|Quoting PolymerPlane (Reply 9):|
What surprises me most is that Boeing actually asked the suppliers to design the parts for them. I do not think this is a wise idea. It probably would have been better for them and the 787 project to have Boeing design the whole thing and have other people to manufacture it for them. I think it's a really different ball game with designing and just manufacturing. Boeing's expertise is in designing the airplane, it should not have been outsourced.
They have been doing this for years. The 777, 767, and 747 all have supplier's employees that sit at Boeing desks and do a major part of the design. To get the best designer, its often best to use the supplier's engineers. Who knows the parts better than them. And using them also means that you get the best person to design the job and then don't have to pay them after the work is done and you don't need them anymore. Its not the best thing to have Boeing design everything and the manufacturers just build it. You get a better design this way.
As far as the outsourcing/union issues, too bad it will be way too tempting to the conspiracy theory advocates to turn away from, look at the scripted Apollo landing theories that won't die. But the truth of the matter was that it was done for cost control and the economics of the airplane. It had to cost 20% less to buy. You can write a contract and pay a known amount for only the pieces that you need. That gives a known overall cost to buy. Hire a bunch of people to work at Everett and they still have to be paid even if there isn't work to do. Add in the overhead costs like medical, retirement, sick leave, etc and its a hard cost to manage as it variable, mostly upwards vs the non variable cost of buying a wing from a partner. Also, given the fact that the partners shared in the development costs, those being non recurring and up front, Boeing doesn' t have to foot the financial costs, like borrowing funds, paying "today" money to build manufacturing equipment, etc, that entails. They pay for those costs on a "delivered piece" basis which is better for the economics of the airplane. If you look at it from a financial standpoint, it makes a lot of sense to use that strategy. If the unions could have matched that economic set of financials, they would have gotten the work. The unions had a chance to bid on the work and their numbers weren't within the parameters that had been set for a winning bid, i.e the 20% drop in capital costs.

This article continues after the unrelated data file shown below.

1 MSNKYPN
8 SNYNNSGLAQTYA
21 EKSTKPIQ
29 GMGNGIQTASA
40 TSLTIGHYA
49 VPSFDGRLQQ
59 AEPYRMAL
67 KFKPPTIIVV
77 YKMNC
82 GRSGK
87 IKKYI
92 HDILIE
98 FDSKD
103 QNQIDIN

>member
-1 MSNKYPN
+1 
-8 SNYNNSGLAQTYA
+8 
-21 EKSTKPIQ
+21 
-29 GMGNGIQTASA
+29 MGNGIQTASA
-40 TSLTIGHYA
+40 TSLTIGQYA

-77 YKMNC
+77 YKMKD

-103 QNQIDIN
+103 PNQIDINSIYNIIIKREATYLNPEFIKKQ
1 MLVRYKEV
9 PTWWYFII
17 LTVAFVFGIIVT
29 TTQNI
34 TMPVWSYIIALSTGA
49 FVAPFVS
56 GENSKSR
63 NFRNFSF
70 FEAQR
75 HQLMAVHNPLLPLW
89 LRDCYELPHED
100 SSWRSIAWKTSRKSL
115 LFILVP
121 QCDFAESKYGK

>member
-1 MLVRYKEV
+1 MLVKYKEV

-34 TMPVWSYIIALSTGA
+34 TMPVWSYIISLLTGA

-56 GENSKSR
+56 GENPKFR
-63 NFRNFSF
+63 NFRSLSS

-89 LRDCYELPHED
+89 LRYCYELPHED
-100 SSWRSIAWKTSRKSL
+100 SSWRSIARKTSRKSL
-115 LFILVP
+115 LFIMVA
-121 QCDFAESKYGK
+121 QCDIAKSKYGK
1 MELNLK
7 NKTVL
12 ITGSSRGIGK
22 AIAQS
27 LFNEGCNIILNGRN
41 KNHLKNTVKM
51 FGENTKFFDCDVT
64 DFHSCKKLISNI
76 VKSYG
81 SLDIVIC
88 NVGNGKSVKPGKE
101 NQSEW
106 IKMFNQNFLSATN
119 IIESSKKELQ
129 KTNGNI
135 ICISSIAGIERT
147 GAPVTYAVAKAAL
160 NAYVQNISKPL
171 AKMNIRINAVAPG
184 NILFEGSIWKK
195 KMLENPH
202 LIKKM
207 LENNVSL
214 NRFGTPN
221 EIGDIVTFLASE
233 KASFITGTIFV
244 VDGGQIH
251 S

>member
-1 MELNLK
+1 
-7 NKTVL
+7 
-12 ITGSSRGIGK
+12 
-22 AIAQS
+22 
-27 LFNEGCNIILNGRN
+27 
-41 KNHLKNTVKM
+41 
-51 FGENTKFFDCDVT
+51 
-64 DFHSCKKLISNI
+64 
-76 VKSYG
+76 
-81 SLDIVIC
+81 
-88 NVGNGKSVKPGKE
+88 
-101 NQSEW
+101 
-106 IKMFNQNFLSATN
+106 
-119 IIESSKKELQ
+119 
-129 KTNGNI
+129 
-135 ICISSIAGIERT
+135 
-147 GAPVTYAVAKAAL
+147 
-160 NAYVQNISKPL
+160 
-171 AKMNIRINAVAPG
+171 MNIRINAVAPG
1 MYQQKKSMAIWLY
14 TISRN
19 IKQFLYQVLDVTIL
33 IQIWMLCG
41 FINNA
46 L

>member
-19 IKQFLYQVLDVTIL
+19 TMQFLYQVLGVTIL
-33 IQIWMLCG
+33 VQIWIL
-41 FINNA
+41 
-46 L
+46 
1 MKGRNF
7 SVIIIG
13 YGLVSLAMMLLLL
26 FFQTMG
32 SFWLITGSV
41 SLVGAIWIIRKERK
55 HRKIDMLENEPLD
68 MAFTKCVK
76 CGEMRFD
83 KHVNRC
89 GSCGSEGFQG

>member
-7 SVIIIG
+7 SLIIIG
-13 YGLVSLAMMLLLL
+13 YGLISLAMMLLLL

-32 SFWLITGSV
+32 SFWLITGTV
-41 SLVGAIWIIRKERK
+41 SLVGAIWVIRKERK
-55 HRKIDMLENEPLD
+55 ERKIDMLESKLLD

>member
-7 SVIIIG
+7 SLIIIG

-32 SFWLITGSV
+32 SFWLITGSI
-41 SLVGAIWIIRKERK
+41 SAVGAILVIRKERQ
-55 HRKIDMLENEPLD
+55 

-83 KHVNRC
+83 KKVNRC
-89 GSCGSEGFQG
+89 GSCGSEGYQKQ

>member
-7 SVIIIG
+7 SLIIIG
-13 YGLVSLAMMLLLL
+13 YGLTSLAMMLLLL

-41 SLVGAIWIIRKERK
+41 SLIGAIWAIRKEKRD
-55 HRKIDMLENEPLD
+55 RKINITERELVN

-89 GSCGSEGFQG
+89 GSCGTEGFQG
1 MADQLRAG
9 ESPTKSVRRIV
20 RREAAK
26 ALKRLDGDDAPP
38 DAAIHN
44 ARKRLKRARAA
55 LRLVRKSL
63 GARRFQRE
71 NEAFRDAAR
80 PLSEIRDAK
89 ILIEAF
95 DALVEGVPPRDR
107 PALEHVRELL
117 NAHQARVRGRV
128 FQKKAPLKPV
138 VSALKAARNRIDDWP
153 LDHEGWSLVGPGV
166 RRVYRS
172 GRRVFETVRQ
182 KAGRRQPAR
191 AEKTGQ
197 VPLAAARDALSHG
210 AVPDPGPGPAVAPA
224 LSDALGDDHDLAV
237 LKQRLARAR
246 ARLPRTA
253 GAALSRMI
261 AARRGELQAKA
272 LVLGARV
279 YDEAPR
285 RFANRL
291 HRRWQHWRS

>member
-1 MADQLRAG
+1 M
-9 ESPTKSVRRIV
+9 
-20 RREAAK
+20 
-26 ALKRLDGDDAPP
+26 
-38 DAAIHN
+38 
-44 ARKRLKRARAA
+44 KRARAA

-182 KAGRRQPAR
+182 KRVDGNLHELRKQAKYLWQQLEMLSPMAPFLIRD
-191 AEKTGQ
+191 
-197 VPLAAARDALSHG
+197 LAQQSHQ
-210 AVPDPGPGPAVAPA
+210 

I will say, and I can't really say much more, that if you look at Bair's statements, you will read that he says "supply chain" and that means parts, fasteners not being the only ones involved. The way that parts were handled, or mishandled and not tracked, is a major problem. If you want to take the time, you can read back thru previous news articles and see who was tasked for parts management. You might find that they are not doing that job today. Not living up to glossy presentations when they were awarded the contract and not being able to do the job will get you dropped from the team, that's just a normal clause in any contract.
This airplane's management and assembly strategy was definitely flawed, but not fatally. It will get built, its not that far off from getting done and back on track. You don't see any airlines cancelling orders. And more importantly I think, is that there isn't too much criticism of the delay from the airlines. They have representatives that are on site and know the full status of the 787. They will be a good monitor of what is going on. If they aren't too upset, not cancelling any orders, being willing to absorb the delay, that says a lot.